We support a critical "yes" vote and retain our political independence. Why this rather than the vaguer expressions of "welcoming" and "hoping", but refusing to vote? Because it is clearer and sharper, because it helps us talk to people in Ireland and therefore improves the chances of winning Irish workers to our programme, because it can be done in a way that is intelligible and not a self-contradicting mockery, because we can do it and maintain our political independence.

    Yes, irreconcilable opposition to the bourgeoisie, the fight for working class independence and self-activity, are the beginnings of the Marxist alphabet, but not far behind is the need to talk to our class, to relate our programme to their needs and concerns, to win workers to revolutionary politics, to build the force that will get rid of the Clintons, Blairs and Aherns, the Trimbles and Adamses, and the classes they represent. Even if we are tiny, and haven't got any supporters on the ground in Ireland, it is in that spirit we should conduct ourselves - if not, why should anybody take us seriously?

     

  6. Support for a critical "yes" vote on the Good Friday Agreement did not contradict our approach to either British troops or previous attempts at political settlements (Sunningdale; Anglo-Irish Agreement).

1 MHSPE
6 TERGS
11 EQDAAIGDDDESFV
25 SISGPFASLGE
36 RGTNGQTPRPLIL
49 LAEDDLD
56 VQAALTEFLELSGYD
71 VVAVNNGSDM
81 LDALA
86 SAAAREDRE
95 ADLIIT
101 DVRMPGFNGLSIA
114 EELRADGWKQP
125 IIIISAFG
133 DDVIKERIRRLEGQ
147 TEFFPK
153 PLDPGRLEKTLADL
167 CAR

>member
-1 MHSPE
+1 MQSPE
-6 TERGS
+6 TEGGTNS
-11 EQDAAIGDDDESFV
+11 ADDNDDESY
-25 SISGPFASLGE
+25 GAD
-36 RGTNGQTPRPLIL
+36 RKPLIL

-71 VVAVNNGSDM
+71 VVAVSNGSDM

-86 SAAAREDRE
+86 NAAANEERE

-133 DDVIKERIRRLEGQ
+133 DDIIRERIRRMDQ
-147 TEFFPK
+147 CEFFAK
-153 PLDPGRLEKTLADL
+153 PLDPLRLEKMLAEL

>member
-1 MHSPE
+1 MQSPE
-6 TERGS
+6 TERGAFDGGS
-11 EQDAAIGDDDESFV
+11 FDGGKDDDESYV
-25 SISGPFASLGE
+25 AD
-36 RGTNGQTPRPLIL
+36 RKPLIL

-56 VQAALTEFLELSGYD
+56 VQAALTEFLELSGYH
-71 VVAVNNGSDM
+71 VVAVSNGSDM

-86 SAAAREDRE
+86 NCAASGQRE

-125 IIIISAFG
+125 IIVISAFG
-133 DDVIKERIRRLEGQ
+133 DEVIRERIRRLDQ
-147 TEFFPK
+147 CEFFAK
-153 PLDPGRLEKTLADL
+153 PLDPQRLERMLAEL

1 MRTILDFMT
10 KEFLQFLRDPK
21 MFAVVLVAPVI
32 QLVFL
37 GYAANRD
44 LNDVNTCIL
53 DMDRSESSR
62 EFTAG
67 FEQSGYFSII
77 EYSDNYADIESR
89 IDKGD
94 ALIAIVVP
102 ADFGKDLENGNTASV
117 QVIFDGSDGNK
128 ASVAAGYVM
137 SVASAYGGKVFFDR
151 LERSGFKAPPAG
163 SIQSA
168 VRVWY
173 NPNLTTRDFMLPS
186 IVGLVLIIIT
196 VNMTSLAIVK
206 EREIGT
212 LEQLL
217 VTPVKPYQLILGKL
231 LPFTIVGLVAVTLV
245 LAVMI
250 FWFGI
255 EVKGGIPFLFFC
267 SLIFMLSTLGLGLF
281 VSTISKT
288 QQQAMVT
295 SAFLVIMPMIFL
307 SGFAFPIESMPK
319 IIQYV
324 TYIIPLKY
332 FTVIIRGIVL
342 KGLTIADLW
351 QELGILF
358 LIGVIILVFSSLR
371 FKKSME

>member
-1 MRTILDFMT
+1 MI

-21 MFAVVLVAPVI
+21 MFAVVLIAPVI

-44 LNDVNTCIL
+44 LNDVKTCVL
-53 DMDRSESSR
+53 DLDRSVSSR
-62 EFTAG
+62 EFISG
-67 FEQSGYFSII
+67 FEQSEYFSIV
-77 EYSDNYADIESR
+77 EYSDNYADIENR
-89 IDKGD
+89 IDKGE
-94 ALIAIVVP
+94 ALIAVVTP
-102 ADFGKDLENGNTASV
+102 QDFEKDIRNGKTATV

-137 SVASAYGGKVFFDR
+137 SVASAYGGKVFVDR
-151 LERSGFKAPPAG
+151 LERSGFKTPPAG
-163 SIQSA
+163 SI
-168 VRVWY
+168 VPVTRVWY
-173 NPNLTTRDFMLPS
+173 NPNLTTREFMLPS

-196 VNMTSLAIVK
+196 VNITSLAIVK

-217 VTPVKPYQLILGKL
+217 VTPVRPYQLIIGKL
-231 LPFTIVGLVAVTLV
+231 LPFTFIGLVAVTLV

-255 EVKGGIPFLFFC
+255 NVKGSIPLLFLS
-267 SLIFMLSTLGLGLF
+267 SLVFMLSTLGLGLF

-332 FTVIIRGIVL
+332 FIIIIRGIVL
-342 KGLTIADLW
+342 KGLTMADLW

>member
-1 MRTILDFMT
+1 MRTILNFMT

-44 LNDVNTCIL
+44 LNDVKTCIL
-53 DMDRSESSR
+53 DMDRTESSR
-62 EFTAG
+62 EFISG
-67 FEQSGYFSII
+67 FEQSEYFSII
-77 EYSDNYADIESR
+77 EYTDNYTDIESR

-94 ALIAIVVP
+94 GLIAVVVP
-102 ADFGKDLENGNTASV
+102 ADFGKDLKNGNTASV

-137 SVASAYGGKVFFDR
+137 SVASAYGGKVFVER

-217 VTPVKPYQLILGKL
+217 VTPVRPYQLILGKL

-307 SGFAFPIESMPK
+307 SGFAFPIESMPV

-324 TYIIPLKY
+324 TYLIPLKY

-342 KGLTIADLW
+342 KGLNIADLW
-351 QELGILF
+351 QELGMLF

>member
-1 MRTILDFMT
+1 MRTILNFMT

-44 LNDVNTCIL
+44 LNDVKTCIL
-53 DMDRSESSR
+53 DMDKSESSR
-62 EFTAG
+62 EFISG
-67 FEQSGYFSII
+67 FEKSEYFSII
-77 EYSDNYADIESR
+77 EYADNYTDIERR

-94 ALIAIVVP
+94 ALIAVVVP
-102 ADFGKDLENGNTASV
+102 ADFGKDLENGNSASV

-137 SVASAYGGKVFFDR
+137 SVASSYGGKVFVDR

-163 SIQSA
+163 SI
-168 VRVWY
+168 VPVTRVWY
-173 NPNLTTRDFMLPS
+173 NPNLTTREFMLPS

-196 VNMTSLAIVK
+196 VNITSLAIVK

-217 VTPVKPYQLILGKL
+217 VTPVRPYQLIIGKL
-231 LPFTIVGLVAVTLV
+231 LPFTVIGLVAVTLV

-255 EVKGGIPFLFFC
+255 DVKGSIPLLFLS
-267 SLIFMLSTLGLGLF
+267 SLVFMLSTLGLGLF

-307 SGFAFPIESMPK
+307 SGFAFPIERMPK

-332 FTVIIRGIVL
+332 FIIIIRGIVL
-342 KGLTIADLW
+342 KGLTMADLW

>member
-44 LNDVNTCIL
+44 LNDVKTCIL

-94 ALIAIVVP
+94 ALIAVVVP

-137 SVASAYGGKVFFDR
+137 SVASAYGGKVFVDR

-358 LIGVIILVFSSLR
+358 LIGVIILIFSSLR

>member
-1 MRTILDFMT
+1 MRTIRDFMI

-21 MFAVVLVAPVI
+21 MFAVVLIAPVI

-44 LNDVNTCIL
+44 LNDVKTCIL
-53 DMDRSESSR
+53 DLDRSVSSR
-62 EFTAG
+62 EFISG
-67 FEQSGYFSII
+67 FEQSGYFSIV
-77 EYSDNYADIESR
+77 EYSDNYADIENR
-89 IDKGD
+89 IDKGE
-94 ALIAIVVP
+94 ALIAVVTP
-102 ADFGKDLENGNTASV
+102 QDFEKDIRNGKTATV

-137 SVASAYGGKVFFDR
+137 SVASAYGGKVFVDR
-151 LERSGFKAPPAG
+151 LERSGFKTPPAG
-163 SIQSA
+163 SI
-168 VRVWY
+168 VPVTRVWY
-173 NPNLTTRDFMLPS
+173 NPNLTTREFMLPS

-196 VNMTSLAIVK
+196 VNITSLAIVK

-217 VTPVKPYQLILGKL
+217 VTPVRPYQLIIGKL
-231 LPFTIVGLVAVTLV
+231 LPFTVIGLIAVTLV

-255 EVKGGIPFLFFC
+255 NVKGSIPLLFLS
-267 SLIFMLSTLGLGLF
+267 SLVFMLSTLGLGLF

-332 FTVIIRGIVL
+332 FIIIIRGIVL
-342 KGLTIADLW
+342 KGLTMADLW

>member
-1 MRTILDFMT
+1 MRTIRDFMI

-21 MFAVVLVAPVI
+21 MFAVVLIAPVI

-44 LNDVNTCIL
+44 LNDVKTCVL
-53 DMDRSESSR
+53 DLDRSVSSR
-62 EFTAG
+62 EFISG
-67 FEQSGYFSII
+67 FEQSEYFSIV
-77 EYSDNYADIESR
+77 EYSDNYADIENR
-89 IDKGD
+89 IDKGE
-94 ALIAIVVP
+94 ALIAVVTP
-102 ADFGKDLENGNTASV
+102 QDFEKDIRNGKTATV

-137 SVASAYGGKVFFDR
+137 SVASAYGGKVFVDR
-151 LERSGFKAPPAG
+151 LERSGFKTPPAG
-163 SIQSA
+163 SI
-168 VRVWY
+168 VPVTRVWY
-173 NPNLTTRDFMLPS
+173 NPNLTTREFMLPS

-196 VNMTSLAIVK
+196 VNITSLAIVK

Since the early 1980s we have called for Troops Out as part of a political settlement, and polemicised against the slogan "Troops Out Now". At best, we argued, the British state and its troops froze the situation - better the status quo of low level sectarian civil war than a full blown Bosnian-type civil war followed by bloody repartition; better the status quo in which communal divisions were deep and bitter, the prospects of working class unity and political development virtually non-existent, than a full-scale catastrophe. We also pointed out that, in the course of freezing the situation, the troops had done great harm. We never "welcomed" the troops in our public press, nor expressed a "hope" they might succeed; our immediate demand was that they should be "taken off the streets" and then got out as part of a political settlement. We do not have the same attitude towards a particular peace settlement that represents progress, which underpins a widescale paramilitary cease-fire, that aims for communal co-operation, that creates better conditions for the beginnings of working class unity, that is acceptable to most people in the two communities. For sure they are both bourgeois, but we shouldn't flatten out or ignore the differences because of a general and indivisible attitude to bourgeois society.